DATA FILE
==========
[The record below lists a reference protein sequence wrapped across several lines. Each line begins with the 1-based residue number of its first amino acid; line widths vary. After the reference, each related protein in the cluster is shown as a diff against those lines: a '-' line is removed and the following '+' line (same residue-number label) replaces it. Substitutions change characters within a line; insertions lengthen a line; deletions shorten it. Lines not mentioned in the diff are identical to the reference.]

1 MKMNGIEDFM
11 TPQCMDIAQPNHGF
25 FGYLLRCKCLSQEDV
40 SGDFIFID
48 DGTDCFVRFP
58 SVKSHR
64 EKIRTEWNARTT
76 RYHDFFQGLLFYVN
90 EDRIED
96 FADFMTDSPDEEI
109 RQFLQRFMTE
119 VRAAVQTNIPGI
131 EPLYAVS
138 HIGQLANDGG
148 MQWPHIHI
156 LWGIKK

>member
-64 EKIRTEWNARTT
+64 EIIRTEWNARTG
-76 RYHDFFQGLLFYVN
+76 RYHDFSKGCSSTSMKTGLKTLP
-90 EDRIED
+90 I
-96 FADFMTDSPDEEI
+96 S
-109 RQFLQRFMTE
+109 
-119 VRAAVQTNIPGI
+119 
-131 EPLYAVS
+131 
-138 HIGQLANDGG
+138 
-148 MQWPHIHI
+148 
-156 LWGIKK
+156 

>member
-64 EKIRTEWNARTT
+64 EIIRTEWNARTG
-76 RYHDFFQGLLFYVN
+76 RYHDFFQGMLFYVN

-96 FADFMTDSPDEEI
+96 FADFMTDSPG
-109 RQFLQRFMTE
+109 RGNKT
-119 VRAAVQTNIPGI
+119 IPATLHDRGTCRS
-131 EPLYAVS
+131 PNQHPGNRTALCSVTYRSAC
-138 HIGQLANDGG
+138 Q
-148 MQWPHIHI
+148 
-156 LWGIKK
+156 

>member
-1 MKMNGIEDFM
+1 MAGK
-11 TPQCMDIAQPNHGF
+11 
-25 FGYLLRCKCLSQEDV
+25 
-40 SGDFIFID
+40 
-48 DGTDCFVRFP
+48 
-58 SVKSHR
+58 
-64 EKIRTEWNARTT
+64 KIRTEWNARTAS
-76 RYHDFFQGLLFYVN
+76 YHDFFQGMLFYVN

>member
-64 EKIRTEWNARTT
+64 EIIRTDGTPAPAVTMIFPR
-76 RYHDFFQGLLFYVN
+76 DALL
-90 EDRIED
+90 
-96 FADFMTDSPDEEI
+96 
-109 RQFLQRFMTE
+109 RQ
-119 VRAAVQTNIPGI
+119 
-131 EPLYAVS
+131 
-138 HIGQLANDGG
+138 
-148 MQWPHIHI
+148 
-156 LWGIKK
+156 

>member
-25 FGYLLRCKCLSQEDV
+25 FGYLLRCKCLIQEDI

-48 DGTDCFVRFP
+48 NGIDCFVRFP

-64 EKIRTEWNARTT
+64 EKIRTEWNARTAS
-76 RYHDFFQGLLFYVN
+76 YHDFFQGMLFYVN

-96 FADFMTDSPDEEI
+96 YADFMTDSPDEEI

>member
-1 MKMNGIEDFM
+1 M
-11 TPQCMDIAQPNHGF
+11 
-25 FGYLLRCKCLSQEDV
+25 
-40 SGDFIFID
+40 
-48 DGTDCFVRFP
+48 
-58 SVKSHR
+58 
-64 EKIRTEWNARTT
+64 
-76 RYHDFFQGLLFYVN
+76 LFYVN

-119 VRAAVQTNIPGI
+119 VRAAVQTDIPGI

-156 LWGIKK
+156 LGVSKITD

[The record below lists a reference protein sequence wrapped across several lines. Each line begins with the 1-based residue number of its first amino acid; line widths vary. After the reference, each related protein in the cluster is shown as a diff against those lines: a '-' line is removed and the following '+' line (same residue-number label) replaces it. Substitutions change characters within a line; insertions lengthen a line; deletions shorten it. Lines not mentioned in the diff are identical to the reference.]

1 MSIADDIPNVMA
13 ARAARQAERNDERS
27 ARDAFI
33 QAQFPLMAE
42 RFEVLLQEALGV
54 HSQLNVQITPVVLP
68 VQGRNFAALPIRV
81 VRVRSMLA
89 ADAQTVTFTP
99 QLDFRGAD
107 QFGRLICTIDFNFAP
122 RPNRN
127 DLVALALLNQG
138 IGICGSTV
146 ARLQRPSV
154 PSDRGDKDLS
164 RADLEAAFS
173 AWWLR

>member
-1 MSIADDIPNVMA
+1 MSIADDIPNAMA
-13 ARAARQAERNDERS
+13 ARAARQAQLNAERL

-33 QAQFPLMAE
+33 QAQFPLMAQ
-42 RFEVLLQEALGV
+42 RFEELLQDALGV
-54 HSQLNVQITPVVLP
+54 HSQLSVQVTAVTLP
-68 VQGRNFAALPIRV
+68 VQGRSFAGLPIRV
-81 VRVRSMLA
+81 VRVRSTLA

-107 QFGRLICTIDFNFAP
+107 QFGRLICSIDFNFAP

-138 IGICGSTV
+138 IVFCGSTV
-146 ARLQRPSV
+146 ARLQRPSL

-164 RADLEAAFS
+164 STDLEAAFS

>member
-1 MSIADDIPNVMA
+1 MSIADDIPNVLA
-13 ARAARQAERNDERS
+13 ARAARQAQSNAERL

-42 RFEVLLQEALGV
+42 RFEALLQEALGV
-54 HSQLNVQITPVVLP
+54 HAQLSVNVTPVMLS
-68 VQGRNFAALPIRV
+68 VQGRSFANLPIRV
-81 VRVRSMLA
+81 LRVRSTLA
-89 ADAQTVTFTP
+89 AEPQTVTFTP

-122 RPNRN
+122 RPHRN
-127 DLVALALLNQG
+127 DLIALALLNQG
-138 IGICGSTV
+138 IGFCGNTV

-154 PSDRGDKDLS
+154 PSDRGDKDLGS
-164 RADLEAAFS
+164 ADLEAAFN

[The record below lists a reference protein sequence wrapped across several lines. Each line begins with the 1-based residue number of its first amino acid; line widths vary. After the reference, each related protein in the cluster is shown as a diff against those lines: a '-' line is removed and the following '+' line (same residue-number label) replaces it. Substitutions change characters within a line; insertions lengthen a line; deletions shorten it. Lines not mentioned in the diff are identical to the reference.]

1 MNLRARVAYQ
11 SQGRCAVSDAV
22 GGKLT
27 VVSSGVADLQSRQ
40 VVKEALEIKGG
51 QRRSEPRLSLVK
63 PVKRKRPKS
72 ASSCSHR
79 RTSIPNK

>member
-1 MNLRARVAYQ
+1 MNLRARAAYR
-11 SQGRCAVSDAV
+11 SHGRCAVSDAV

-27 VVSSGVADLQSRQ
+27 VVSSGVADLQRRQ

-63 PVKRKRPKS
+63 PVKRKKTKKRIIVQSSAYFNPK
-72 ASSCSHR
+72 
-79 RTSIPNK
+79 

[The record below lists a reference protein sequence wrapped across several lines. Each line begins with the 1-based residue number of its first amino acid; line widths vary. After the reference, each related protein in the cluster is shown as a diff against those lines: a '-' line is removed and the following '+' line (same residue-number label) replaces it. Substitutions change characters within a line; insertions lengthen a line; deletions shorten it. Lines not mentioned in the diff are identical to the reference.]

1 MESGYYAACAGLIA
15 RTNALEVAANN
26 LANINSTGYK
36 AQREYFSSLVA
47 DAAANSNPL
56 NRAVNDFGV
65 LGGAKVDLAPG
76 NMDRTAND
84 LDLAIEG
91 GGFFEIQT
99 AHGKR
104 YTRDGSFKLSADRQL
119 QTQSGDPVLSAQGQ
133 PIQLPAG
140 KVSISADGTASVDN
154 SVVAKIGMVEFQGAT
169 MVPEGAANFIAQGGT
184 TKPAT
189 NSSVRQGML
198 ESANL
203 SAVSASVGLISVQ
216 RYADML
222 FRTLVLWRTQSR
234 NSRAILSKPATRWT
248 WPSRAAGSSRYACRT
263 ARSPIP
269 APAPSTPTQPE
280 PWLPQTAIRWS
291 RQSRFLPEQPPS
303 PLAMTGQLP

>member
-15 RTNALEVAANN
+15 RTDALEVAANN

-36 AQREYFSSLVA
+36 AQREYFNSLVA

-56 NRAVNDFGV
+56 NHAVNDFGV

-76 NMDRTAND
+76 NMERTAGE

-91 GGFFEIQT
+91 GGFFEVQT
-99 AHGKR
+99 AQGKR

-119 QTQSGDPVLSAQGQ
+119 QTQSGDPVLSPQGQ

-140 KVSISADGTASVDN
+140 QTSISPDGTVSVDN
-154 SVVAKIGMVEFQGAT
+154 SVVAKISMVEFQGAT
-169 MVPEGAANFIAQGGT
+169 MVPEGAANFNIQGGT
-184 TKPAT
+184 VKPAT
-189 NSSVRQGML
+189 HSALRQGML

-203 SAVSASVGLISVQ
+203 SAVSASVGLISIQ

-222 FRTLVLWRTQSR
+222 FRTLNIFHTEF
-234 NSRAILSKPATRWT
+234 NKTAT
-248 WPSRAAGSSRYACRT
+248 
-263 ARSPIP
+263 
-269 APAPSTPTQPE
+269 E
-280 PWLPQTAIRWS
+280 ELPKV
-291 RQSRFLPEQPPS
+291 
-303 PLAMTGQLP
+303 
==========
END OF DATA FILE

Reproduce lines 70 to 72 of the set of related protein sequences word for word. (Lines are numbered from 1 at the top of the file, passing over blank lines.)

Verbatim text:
+58 
-64 EKIRTEWNARTT
+64 KIRTEWNARTAS